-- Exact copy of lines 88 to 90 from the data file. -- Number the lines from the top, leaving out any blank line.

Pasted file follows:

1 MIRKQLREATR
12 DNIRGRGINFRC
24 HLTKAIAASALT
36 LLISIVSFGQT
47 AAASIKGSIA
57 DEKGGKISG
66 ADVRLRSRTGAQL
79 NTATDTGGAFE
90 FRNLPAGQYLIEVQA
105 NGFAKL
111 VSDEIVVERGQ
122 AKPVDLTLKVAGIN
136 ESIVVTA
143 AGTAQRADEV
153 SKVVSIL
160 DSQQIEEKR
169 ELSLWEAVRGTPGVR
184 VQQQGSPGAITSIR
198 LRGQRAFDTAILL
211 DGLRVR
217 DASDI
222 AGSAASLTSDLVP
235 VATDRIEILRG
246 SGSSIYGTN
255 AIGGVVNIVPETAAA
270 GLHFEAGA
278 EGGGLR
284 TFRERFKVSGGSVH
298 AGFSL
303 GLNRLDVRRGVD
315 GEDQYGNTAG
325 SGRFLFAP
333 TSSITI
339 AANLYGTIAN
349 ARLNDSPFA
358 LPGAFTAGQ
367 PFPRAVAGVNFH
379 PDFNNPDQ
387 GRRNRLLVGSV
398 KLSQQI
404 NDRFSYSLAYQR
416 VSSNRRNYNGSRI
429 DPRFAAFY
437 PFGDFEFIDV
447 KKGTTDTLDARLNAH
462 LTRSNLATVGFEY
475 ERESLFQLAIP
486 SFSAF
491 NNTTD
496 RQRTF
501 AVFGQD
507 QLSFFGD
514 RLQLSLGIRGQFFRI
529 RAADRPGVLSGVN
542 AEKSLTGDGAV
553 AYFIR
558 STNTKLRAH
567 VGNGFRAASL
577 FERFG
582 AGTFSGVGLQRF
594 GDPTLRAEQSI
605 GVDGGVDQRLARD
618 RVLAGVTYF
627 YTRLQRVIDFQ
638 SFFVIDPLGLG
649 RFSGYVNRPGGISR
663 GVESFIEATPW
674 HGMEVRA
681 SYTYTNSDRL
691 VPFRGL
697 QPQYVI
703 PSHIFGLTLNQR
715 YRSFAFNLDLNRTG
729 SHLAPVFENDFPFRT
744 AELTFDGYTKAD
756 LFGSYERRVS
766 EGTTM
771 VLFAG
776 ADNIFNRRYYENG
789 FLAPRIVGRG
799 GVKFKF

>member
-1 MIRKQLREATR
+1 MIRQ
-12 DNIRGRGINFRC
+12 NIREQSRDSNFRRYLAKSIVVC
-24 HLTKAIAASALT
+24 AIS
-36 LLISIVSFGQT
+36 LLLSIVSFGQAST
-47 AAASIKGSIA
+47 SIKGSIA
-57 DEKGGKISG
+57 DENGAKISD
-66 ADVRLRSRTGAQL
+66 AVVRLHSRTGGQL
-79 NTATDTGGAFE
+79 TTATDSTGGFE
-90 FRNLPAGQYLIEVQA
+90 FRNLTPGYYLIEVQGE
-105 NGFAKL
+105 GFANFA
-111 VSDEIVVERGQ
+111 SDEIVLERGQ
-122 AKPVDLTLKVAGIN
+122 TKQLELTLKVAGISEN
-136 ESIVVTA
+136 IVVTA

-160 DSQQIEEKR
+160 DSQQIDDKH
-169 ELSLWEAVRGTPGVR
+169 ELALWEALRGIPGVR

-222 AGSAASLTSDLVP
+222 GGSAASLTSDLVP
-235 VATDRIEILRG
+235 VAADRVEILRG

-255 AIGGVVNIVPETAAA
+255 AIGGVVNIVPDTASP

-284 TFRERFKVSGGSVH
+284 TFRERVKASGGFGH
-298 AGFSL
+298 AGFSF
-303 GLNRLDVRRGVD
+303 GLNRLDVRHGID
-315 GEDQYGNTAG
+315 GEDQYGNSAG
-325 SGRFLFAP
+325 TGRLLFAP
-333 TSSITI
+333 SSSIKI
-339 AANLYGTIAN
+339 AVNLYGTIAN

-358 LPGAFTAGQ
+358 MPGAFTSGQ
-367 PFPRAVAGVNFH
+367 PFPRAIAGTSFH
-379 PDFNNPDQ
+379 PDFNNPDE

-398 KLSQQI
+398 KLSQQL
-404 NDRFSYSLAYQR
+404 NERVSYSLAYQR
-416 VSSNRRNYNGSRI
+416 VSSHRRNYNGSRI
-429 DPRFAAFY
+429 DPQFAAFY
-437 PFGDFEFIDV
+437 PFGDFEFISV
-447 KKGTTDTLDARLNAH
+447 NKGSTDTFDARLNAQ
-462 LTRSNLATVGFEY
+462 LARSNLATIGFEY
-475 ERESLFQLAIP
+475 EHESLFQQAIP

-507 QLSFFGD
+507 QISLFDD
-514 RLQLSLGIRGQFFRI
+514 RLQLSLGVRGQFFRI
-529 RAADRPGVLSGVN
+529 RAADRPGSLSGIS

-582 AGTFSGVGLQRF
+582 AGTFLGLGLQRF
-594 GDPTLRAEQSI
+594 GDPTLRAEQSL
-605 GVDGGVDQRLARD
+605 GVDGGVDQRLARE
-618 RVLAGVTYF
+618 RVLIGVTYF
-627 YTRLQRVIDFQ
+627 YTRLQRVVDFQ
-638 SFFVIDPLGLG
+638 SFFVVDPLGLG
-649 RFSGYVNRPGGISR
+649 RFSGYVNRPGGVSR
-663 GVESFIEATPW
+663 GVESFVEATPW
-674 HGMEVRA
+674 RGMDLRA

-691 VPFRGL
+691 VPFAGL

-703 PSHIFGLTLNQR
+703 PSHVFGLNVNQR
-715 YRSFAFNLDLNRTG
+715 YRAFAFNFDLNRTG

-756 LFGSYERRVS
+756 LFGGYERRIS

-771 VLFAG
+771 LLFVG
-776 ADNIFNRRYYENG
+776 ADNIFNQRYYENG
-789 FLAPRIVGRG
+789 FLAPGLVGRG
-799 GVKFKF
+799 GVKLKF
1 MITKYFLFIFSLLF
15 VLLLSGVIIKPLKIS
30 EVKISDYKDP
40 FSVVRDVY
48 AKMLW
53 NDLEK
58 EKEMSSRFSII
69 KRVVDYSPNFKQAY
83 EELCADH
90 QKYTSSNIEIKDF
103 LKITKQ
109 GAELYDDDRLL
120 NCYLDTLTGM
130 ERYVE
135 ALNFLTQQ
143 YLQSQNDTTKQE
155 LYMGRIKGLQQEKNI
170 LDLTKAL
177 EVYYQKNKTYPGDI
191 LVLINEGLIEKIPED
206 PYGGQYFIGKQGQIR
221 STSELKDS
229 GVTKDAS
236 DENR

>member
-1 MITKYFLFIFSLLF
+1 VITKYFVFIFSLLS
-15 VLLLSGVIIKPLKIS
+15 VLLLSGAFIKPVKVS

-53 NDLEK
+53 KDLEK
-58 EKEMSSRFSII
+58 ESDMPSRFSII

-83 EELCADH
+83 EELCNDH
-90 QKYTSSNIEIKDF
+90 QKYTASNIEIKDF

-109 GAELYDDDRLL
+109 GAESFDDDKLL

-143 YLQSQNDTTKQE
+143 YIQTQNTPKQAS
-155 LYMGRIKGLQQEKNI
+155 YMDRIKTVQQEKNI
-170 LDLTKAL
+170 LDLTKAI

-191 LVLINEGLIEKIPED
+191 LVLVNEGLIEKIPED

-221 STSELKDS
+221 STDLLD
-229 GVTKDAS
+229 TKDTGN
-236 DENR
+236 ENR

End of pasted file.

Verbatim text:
+24 AIS
-36 LLISIVSFGQT
+36 LLLSIVSFGQAST